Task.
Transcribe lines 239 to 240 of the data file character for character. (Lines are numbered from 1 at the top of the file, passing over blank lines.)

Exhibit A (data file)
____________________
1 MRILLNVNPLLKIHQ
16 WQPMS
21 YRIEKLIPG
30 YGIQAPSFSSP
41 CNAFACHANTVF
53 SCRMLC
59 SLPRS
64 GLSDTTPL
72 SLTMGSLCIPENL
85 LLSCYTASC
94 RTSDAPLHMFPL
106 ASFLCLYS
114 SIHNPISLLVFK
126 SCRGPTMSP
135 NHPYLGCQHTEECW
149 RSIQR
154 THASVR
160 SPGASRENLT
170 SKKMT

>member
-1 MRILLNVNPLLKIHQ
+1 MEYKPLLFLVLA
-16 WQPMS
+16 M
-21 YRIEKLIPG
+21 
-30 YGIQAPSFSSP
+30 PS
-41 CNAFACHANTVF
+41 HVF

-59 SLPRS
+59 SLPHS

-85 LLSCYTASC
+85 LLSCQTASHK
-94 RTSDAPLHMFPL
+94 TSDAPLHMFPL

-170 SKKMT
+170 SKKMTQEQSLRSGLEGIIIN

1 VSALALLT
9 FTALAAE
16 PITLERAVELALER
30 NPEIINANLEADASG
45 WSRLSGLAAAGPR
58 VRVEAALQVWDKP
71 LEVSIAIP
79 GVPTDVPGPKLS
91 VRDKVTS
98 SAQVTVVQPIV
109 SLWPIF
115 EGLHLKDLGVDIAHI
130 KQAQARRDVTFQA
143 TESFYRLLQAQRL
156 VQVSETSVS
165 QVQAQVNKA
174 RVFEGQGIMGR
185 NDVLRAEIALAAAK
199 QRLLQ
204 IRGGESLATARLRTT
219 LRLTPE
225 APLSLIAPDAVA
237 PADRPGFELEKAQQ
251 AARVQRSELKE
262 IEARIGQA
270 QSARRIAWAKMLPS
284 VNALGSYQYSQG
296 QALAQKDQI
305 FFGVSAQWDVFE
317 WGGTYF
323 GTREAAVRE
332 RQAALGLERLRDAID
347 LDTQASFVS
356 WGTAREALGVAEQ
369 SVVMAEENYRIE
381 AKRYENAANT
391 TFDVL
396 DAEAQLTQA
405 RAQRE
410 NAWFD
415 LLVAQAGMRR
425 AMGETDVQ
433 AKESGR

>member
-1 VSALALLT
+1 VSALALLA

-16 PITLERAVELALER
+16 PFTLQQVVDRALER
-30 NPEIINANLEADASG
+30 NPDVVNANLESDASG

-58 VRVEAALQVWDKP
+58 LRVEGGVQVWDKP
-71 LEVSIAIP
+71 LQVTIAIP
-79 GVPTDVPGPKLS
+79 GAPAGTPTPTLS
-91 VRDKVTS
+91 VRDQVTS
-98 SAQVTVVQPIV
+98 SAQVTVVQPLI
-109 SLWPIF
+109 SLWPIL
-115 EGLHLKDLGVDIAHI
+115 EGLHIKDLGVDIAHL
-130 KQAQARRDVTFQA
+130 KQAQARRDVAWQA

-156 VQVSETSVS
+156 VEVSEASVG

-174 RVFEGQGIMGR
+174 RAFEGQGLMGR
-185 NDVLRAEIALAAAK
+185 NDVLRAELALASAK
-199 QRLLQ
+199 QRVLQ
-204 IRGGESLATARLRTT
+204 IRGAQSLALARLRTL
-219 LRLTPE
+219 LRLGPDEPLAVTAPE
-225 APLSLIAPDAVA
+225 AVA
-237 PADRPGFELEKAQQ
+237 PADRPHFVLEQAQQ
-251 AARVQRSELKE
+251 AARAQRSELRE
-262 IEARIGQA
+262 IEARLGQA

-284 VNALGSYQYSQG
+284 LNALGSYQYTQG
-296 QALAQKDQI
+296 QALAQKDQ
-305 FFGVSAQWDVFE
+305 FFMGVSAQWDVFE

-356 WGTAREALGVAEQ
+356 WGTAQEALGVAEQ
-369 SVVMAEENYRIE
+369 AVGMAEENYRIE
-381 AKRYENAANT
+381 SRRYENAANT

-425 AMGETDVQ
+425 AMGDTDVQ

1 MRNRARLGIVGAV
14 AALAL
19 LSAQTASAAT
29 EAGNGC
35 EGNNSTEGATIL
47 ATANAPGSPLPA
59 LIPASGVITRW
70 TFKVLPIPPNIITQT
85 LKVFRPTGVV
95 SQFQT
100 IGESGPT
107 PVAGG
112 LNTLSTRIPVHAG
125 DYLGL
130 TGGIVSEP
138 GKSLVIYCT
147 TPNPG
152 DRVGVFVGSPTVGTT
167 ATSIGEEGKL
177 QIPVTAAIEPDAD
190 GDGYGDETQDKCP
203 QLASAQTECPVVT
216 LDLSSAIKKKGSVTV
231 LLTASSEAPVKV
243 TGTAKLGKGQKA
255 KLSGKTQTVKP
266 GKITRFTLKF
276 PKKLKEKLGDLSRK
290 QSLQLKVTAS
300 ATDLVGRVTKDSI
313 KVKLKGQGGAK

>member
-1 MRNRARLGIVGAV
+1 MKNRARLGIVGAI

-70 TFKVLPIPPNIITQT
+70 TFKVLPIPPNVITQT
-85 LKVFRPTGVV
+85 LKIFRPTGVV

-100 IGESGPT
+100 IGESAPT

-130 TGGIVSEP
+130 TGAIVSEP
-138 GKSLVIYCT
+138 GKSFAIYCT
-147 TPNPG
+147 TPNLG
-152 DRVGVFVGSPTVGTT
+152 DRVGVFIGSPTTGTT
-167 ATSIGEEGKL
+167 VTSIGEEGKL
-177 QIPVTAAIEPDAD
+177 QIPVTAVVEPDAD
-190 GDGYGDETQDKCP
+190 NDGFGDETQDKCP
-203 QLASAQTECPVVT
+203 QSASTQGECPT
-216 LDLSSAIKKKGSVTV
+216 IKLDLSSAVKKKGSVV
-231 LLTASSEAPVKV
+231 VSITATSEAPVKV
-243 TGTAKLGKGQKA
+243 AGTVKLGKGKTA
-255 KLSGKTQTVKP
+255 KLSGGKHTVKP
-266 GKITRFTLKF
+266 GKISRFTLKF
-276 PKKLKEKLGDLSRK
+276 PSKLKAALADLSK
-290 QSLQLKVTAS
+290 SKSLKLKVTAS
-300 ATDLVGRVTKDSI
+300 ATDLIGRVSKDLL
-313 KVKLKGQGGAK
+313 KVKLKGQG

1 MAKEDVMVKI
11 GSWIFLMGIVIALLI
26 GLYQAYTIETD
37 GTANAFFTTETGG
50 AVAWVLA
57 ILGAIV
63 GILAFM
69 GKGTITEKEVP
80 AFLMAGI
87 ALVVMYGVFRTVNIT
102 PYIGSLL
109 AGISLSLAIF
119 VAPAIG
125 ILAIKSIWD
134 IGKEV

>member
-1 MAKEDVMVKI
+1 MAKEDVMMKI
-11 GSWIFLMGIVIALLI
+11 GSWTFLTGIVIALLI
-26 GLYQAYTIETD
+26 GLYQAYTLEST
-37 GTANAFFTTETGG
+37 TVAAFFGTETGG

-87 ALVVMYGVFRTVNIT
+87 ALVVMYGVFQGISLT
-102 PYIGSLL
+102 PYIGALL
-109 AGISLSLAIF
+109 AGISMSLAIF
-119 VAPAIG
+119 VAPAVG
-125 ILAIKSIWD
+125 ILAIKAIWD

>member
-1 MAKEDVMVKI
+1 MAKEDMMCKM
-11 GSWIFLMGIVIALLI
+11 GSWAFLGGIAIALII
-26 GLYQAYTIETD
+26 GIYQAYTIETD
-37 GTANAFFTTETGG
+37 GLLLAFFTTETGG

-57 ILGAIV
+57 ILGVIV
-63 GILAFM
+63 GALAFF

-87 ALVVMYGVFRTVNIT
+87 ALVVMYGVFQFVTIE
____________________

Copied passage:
-102 PYIGSLL
+102 PYIGALL